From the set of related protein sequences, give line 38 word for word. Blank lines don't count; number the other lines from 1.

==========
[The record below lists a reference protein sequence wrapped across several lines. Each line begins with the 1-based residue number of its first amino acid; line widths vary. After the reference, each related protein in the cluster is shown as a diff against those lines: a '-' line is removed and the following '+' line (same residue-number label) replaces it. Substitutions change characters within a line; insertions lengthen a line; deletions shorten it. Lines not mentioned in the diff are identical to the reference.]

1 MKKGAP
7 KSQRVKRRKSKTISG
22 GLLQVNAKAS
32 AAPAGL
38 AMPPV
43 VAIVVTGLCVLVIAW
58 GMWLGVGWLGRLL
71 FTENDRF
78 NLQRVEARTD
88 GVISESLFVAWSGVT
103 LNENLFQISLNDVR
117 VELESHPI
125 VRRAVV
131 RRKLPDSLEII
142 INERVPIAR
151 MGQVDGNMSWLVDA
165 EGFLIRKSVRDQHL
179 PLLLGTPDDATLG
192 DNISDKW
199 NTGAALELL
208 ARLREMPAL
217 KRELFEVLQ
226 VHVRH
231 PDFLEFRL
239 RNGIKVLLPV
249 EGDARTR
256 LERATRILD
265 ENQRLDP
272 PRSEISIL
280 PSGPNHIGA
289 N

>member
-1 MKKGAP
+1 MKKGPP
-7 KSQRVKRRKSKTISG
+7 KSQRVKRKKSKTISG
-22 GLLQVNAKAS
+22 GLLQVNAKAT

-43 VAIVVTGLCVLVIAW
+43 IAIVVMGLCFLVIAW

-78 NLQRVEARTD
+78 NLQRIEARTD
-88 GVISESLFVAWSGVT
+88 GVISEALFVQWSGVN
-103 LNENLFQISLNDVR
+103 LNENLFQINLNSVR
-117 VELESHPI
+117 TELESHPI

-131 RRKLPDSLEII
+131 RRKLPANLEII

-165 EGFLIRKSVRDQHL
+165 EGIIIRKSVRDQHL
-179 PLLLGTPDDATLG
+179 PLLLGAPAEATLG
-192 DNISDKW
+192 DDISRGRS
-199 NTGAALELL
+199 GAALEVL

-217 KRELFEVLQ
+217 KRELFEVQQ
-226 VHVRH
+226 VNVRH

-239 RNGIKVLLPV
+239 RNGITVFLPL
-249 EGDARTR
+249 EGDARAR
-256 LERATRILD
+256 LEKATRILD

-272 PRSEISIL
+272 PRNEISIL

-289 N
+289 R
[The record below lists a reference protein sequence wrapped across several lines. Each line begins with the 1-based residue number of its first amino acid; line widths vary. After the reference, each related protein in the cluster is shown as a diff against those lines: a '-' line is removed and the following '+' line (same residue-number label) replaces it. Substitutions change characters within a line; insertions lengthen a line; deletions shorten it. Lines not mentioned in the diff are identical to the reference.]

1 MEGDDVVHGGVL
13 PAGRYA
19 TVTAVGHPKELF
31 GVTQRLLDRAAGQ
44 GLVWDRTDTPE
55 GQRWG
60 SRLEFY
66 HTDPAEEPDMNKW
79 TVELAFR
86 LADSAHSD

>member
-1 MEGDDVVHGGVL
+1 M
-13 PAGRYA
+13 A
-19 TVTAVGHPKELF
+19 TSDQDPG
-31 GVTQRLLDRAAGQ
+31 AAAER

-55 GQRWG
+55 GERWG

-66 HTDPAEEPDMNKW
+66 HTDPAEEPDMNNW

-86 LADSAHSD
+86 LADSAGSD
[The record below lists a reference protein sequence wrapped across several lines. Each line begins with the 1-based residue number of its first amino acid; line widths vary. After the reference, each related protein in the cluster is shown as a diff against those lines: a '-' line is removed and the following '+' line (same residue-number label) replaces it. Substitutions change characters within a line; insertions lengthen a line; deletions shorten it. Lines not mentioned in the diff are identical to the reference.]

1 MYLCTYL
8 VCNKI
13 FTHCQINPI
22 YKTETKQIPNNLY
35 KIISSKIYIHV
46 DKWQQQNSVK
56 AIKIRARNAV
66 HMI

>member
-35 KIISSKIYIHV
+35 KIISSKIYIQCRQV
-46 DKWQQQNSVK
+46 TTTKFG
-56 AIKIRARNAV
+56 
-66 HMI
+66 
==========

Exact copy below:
-22 GLLQVNAKAS